kowtow

“Kowtow” is a Chinese word. It means to act in a subservient manner, to fawn, as in kneeling and touching the forehead to the ground in token of worship, or deep respect. Kowtow originated as a salute or act of worship to authority and became a custom by 200 BCE. In traditional China the ritual was performed by commoners making…

on the lam

“On the lam” is slang for running away, since roughly the late 1800s. The root of “lam” is the Old Norse lamja, meaning “to make lame,” and the original meaning of “lam,” when it first appeared in English in the 1500s, was “to beat soundly.”  “Lame” is from the same source, as is “lambaste,” which today means to scold or…

lead pipe cinch

lead pipe cinch A “lead pipe cinch” is a sure thing, or something easy to accomplish. “Cinch” comes from the Spanish word for a horse’s saddle-girth — cincha. A saddle that had been tightly cinched was secure or had a firm grip. The figurative sense of cinch was first recorded from the 1870s as meaning to get the better of…

honky-tonk

“Honky-tonk” is a cheap or disreputable bar, club, or dance hall, typically where country music is played. It’s also ragtime piano music. Lyrics tended to focus on working-class life, with frequently tragic themes of lost love, adultery, loneliness, alcoholism, and self-pity. Honky-tonks are common in the South and Southwest US. Many eminent country music artists, such as Jimmie Rodgers, Loretta…

hootenanny

A “hootenanny” is an informal gathering with folk music and sometimes dancing. The word is a colloquialism that was used in the early 1900s Appalachia, a region heavily settled by Scottish immigrants. Hootenanny is a Scottish word for party or celebration.  In modern times, the word most commonly refers to a folk music party with an open mic, at which…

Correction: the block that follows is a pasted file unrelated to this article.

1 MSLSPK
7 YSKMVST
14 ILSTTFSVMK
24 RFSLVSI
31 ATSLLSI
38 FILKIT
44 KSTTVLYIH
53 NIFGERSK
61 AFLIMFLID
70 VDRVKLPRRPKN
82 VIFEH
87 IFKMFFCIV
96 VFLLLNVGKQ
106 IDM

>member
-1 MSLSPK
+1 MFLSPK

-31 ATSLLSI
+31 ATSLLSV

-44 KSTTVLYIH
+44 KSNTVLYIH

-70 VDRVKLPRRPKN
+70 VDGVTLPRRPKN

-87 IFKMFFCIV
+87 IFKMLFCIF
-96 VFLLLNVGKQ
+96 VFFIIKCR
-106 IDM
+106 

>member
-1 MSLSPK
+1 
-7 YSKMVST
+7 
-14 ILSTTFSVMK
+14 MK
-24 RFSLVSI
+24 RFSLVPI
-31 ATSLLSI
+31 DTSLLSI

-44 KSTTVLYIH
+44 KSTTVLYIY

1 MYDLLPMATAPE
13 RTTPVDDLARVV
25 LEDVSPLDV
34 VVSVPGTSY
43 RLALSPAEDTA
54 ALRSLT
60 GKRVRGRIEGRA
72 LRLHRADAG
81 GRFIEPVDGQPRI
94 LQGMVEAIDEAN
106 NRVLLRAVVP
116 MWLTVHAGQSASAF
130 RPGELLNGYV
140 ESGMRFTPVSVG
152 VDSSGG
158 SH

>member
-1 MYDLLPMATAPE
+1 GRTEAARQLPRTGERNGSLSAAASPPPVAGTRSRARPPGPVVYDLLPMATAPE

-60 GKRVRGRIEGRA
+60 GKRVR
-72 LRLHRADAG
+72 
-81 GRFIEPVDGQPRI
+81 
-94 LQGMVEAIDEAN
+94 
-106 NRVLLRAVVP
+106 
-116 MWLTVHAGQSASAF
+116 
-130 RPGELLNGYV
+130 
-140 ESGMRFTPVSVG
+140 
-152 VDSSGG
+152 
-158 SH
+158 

January word herd

Slumgullion — originally, food that was liquid, semi-liquid, or muddy. Now it means a cheap or insubstantial meat stew. Mark Twain, in Roughing It, 1872, says, “Then he poured for us a beverage which he called ‘Slum gullion,’ and it is hard to think he was not inspired when he named it. It really pretended to be tea, but there…

hubris

 “Hubris” is exaggerated pride or self-confidence, often combined with arrogance. Hubris is usually perceived as a characteristic of an individual rather than a group and it often indicates a loss of contact with reality and overestimation of one’s own competence, accomplishments or capabilities. It also indicates a lack of humility and sometimes ignorance. Arrogance is the feeling that one has…

goldbrick

As a noun, a “goldbrick” is a worthless brick that appears to be made of gold. As a verb, “goldbrick” means a person who shirks assigned work. The original “gold brick” was of pure gold metal, melted and molded into brick form for convenience in handling. But, around the mid-1800s, some Western promoters of mining properties began to create lead…

high on the hog

Living “high on the hog” means enjoying affluence and luxury. One might assume that this phrase originated hundreds of years ago. It’s easy to picture nobility dining on roasted suckling pig or boar, while the peasants made do with pig’s feet. However, the phrase is not found in print until the 1900s in the US. The word “high,” however, has…

hoi polloi

“Hoi polloi” comes from Greek, and means, literally, “the many” or “the people.” In English, it has a negative connotation to signify the masses, the plebeians, the rabble, the riffraff, and the proles (proletariat). In his Funeral Oration, as mentioned in Thucydides’ History of the Peloponnesian War, Pericles uses the phrase in a positive way when praising the Athenian democracy,…